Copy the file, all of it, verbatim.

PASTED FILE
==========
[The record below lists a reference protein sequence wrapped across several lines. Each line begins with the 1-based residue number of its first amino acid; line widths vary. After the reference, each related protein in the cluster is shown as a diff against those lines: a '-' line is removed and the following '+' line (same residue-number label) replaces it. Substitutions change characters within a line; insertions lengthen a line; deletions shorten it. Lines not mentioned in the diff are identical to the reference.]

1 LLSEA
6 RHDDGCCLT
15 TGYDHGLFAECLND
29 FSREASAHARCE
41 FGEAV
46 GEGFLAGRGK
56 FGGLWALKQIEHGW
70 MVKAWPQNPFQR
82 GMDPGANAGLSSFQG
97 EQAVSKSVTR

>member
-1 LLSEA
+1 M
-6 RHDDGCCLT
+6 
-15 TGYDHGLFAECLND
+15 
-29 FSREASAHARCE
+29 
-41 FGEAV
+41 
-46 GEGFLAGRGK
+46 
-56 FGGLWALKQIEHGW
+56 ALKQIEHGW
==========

[The record below lists a reference protein sequence wrapped across several lines. Each line begins with the 1-based residue number of its first amino acid; line widths vary. After the reference, each related protein in the cluster is shown as a diff against those lines: a '-' line is removed and the following '+' line (same residue-number label) replaces it. Substitutions change characters within a line; insertions lengthen a line; deletions shorten it. Lines not mentioned in the diff are identical to the reference.]

1 LLSEA
6 RHDDGCCLT
15 TGYDHGLFAECLND
29 FSREASAHARCE
41 FGEAV
46 GEGFLAGRGK
56 FGGLWALKQIEHGW
70 MVKAWPQNPFQR
82 GMDPGANAGLSSFQG
97 EQAVSKSVTR

>member
-1 LLSEA
+1 M
-6 RHDDGCCLT
+6 
-15 TGYDHGLFAECLND
+15 
-29 FSREASAHARCE
+29 
-41 FGEAV
+41 
-46 GEGFLAGRGK
+46 
-56 FGGLWALKQIEHGW
+56 ALKQIEHGW